Hot Off the Web– December 20, 2010

Personal Finance and Investments

Perkins and Robertson in the Globe and Mail’s “Through Canada’s insurance loophole” describe how “The regular checks and balances that are designed to oversee an insurance agent had failed.” Over the past twenty years the in most instances to historical oversight provided by insurance companies has to a significant extent been replaced by “a middleman company called a Managing General Agent, or MGA, which is an unregulated wholesaler of insurance products to independent agents that few consumers know about.” The result in one instance was that a 96 year old woman was persuaded to cash a $200,000 segregated fund with embedded guarantees and replace it with a questionable investment supposedly run by her insurance agent, who then went bankrupt.

In WSJ’s “Seniors scam seniors”Zweig and Pilon discuss the trend of rising “senior-on-senior financial fraud”. “Elderly investors are natural target in part because they may be more susceptible to fraud.” A combination of decreasing investing ability past age 70, trusting people of similar age as themselves, especially when claiming important sounding professional designations which imply specialization in “seniors”, and products pitched at free “seminars” with free lunch makes seniors easy prey to fraudsters.

In the WSJ’s “Target-date funds add annuities”Anne Tergesen reports on the evolution of target-date default funds associated with 401(k) plans, by the addition of annuities to help employees better manage their longevity risk. Two approaches are mentioned: one whereby  some portion of each dollar invested by the participant goes toward a deferred annuity (typically an increasing amount going to annuities as the individual approaches retirement), and another which uses a variable annuity which includes guarantees as to the minimum level of income to be provided. (These are theoretically good ideas, if they are implemented at a low cost, otherwise beware!)

Jonathan Chevreau in the Financial Post’s “It’s easy: Just stop your spending”reminds his readers that all you need to do is muster up the will power and determination to stop spending, then first pay off your debts and then start building your wealth. With Canadians’ debt hitting record high there is significant exposure that when interest rates rise debt will be even harder to repay.

In the Globe and Mail’s “A taxing dilemma: What goes inside your RRSP?” John Heinzl says that the conventional wisdom of putting your fixed income investments into RRSP, and dividend paying stocks in taxable accounts, is not always the best advice. Heinzl indicates that “with dividend yields these days often substantially higher than interest rates on fixed-income securities, it might be preferable in some cases to put dividend stocks insidethe RRSP, not outside.”

“The Committee for the Fiduciary Standard” provides its definition of the Five Core Fiduciary principles: (1) put client’s interests first, (2) act with prudence; that is, with diligence and good judgement of a professional, (3) do not mislead clients: provide conspicuous, full and fair disclosure of all important facts, (4) avoid conflicts of interest, (5) fully disclose and fairly manage, in the client’s favour, any unavoidable conflicts (Thanks to Ken Kivenko  of Canadian Fund Watchfor recommending article))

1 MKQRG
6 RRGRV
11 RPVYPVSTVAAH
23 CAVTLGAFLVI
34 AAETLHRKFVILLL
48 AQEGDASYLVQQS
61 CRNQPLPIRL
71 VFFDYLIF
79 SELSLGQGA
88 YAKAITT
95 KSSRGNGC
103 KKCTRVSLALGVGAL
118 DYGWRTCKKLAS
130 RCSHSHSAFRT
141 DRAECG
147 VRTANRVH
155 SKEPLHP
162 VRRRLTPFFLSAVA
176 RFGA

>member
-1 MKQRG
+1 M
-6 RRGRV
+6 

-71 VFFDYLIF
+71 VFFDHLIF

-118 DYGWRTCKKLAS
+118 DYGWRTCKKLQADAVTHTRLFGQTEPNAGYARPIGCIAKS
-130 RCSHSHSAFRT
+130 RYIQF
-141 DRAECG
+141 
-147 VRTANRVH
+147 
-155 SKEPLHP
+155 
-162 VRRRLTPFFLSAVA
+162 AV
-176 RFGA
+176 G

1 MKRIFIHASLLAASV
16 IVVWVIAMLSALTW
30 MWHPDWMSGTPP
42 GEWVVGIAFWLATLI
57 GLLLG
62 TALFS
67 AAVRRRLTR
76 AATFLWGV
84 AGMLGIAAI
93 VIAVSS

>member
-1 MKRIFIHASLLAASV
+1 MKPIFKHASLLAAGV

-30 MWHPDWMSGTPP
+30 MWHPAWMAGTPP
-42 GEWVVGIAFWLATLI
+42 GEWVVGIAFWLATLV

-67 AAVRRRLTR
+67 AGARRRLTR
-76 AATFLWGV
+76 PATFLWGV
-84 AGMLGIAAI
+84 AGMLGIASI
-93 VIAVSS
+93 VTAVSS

Brett Arends in the WSJ’s “How to get financially fit in the New Year”has a list of good suggestions to consider. The list includes: maximize savings (at least 15% of income, and of course contribute at least enough to get the employer’s matching funds), review your 2010 spending to fully understand where to money went and set a new 2011 budget accordingly, no plastic for one month (set weekly budget and cash a check to cover it), review your investments and “put money to better use”, “zap the debt”, review your insurance for unnecessary coverage and shop around for low cost alternatives, and “update your will”.

Real Estate

Patricia Rainey in the Financial Post’s “Where to retire: Florida is most popular state”indicates that “Baby boomers planning to retire and move house could be heading to Florida, which has eight of the 10 most popular cities for U.S. seniors, according to a new poll.” Though the article notes that the vast majority of the seniors tend to stay in place rather than pick up and move.

In the WSJ’s “Fewer homes ‘underwater’ as foreclosures increase” Nick Timiraos writes that the “decline stemmed from banks getting more aggressive on foreclosures, not from home values going up”. In fact they report that home prices “appear to be declining again….(and) another 5% decline in prices would leave an additional 2.4 million homeowners underwater” on top of the 10.8 million at the end of September. (Some great graphs are included showing state by state foreclosure situation.)


Lee Greenberg in the Ottawa Citizen’s “Ontario gives Nortel pensioners more control over their pensions” reports that “Nortel pensioners will now be allowed to invest their pensions with private fund managers, after the Ontario government announced Friday that it will reverse an earlier decision forcing them into a safer – but less profitable – regime… “The ability to opt out of the current wind-up approach would allow pensioners who have a greater risk tolerance to elect to pursue investment strategies that may ultimately lead to higher benefits,” “ (Not clear what this all means in terms of what investment options will be permitted, e.g. whether pensioners will be forced into the waiting arms of the Canadian financial industry or they’ll be permitted to manage the assets in a self-administered plans, no indication of the tax treatment, the funded level of the plan, how the PBGF guarantee will be handled for those choosing to opt-out of the traditional compulsory wind-up. This is potentially exciting news, but I am going to have to reserve my enthusiasm until additional details are released.) Another Nortel pensioner related story is the Ottawa Citizen’s “Nortel pensioners thrown to the wolves”Bert Hill comments on the recent defeat in the Canadian Senate of a proposed enhanced priority to claims of widows and individuals on long term disability in case of sponsor bankruptcy. (Pathetic!)